Chu Lan Shubert-Kwock, president of Chinatown Business and Community Association, would tell you Chinatown’s notorious “perfume” is part of why visitors shy away from visiting the historic neighborhood.
But now she says it’s gotten much better. “We have seen great improvements,” she said. “The smell isn’t so prevalent.”
Just last month, Chinatown businesses told KHON2 about the struggles of paying rent. Kwock says obstacles stood in Chinatown’s way: the large homeless population, lack of public restrooms and the lack of marketing.
But change is happening. In just a month, shop and restaurant owners are reporting improved business, and officials say it’s due to a host of factors: The city passing the “sit-lie” ban in Chinatown, as well as the new hygiene facility on North Pauahi Street helped clean up the streets.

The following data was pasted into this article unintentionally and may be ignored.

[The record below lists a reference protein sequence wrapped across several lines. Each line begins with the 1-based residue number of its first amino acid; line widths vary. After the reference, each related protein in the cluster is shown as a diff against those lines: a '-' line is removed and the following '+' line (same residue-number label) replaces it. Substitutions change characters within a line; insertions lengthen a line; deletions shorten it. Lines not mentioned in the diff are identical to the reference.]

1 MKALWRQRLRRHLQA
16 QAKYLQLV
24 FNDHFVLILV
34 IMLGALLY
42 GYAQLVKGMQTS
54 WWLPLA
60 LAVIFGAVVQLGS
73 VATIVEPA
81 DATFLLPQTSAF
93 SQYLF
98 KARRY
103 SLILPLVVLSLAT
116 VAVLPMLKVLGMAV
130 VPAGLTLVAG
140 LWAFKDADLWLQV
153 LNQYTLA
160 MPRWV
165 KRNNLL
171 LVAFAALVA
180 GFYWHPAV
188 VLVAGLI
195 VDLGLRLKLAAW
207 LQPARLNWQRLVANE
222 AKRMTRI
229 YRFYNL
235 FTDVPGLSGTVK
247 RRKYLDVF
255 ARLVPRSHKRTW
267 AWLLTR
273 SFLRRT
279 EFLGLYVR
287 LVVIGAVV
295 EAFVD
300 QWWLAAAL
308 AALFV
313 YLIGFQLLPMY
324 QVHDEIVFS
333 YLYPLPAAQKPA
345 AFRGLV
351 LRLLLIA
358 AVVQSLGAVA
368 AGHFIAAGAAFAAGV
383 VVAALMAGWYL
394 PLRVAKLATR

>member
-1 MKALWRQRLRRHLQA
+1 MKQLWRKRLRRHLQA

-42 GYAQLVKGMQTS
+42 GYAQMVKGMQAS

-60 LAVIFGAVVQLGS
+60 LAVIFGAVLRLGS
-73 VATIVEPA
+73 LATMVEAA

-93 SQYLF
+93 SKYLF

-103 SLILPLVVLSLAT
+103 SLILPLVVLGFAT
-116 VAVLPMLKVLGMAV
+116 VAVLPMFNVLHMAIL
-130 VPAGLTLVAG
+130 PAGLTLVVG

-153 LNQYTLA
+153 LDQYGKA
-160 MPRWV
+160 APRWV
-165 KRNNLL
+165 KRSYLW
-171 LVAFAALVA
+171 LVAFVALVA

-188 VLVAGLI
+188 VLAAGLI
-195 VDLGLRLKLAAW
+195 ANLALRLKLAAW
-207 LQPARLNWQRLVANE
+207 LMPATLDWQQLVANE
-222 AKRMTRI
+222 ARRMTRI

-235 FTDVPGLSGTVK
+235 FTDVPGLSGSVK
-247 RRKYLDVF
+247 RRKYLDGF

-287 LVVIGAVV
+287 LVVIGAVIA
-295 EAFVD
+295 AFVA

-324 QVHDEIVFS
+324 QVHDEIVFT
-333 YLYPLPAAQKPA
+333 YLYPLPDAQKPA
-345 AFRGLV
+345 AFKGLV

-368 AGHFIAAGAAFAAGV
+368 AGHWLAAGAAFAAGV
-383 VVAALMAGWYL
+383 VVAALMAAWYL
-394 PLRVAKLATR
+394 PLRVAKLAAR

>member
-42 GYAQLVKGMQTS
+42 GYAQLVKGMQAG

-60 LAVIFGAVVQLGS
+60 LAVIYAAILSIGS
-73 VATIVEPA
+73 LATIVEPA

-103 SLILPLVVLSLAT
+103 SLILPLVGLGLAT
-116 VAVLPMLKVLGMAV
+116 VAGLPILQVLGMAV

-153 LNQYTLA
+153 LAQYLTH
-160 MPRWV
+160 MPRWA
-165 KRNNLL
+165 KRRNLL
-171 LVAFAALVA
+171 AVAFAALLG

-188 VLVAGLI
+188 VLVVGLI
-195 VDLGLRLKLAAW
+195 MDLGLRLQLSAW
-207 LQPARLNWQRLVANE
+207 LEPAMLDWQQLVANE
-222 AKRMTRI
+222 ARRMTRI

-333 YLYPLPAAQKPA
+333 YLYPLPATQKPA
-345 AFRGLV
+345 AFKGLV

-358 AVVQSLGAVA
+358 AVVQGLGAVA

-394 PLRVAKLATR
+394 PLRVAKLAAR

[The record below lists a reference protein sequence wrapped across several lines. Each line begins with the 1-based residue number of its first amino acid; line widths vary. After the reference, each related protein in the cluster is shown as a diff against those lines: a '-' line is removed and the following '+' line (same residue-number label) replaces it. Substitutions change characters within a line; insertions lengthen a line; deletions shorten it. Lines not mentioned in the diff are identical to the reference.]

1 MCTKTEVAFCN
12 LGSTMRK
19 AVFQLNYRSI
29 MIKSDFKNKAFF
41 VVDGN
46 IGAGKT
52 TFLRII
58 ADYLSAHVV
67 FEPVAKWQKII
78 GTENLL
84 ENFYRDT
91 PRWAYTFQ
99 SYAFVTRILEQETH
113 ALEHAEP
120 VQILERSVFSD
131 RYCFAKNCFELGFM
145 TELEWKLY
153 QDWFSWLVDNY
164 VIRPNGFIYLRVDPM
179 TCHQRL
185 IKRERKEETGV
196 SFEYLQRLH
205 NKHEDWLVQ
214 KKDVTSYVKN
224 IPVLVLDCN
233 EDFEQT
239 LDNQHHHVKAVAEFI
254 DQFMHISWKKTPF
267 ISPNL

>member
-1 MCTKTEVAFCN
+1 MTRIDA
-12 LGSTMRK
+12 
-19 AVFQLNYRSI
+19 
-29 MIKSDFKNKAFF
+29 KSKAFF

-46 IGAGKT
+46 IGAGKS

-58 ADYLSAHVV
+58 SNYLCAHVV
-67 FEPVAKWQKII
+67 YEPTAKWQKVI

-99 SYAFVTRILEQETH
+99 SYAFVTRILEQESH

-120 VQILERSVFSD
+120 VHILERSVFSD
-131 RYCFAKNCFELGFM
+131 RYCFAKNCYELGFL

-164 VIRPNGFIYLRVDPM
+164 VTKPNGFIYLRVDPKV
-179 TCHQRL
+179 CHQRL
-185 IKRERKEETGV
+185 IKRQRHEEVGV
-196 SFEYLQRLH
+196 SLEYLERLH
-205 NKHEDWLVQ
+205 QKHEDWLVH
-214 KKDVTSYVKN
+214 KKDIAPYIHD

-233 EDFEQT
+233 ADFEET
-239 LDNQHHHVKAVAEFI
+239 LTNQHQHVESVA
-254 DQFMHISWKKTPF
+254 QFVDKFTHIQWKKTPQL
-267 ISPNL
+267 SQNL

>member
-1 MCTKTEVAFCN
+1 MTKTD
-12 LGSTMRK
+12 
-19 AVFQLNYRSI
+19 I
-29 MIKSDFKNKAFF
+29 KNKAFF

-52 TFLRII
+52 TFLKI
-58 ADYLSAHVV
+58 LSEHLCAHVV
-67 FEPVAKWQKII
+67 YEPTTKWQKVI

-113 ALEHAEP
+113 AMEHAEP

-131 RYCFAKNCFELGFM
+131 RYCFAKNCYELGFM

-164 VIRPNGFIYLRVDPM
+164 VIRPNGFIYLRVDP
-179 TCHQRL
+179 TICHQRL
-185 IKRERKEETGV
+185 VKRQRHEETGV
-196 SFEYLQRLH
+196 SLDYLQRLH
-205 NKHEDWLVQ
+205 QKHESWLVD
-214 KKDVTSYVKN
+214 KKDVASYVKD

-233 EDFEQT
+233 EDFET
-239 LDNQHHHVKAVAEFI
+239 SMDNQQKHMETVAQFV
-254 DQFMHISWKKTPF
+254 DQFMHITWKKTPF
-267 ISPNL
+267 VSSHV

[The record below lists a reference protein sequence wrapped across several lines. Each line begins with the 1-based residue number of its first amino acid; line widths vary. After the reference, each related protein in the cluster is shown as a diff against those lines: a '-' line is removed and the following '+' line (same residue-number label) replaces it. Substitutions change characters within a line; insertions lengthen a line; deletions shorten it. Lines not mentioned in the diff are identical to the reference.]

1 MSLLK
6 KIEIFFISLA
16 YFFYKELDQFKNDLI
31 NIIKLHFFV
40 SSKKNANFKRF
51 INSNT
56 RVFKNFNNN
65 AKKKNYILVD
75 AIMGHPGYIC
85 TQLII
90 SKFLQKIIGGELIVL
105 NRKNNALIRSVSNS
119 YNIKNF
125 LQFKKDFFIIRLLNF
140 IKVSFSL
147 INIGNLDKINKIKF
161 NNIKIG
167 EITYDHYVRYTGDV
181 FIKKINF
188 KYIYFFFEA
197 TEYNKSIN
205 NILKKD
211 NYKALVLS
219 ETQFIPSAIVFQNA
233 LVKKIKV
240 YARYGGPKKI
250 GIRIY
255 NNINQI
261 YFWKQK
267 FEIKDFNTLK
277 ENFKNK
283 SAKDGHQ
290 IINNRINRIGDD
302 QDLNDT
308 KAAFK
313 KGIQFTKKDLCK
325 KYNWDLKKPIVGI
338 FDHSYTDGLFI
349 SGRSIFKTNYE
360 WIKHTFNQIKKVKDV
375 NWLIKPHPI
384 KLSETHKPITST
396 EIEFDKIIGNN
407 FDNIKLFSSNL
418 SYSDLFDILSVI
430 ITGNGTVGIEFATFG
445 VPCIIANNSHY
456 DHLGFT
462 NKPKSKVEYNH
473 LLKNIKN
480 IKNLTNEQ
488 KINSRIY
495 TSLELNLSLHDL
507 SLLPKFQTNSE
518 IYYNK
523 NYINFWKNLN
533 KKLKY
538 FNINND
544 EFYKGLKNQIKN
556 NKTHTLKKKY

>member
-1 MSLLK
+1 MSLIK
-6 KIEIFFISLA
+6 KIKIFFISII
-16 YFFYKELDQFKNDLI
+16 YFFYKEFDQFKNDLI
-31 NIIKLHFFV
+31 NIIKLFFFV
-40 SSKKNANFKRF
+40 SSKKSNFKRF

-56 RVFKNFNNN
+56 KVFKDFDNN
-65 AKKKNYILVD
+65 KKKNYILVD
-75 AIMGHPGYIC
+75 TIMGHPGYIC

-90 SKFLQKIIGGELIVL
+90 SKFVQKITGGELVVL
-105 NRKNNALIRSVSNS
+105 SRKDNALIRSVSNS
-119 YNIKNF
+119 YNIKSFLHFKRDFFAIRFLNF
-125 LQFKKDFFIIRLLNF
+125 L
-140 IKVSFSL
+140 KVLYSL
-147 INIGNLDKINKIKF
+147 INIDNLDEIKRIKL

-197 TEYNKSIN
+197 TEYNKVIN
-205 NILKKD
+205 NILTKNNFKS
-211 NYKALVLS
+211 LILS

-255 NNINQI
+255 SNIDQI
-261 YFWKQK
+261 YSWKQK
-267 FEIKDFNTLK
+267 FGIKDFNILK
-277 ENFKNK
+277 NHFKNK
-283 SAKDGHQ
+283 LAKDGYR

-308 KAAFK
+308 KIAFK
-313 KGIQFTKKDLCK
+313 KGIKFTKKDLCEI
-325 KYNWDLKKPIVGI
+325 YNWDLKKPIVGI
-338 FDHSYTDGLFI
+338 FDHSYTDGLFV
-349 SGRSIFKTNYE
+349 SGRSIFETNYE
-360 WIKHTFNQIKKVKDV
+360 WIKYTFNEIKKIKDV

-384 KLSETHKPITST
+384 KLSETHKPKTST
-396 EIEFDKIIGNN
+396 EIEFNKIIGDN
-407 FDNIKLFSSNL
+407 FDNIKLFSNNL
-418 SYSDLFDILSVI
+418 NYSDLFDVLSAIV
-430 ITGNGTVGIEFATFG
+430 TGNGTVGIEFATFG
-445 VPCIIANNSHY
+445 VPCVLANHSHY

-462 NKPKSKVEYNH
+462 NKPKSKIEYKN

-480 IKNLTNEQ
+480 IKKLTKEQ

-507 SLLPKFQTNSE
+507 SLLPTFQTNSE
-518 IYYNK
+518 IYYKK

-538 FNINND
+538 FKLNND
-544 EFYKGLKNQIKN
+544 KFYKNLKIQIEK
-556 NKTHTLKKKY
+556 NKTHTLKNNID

“It’s a lot cleaner. Shopkeepers are happier. We’re seeing more people coming into Chinatown,” Shubert-Kwock said.
And the start of Chinese New Year have also helped foot traffic — wealthy Chinese visitors are making Chinatown one of their vacation stops. “They’re curious, because our Chinatown is the oldest in the United States.”
According to local tour companies, Chinese visitors are spending upwards of $10,000 while on vacation. “It’s the most beautiful island in the world!” exclaimed visitor Kevin Hong.
“Chinese people want to be very extravagant during this month,” Shubert-Kwock said. “The more you spend, the more you eat, the more wealth you have.”
Neighborhood officials want to keep up the momentum. “We can do more for Chinatown and work with the Waikiki people, you know, the tourism authority,” said neighborhood board member Stanford Yuen. “If we can work with them and put our name on their map, that would help.”
And hopefully turn Honolulu’s Chinatown into a premiere tourist destination.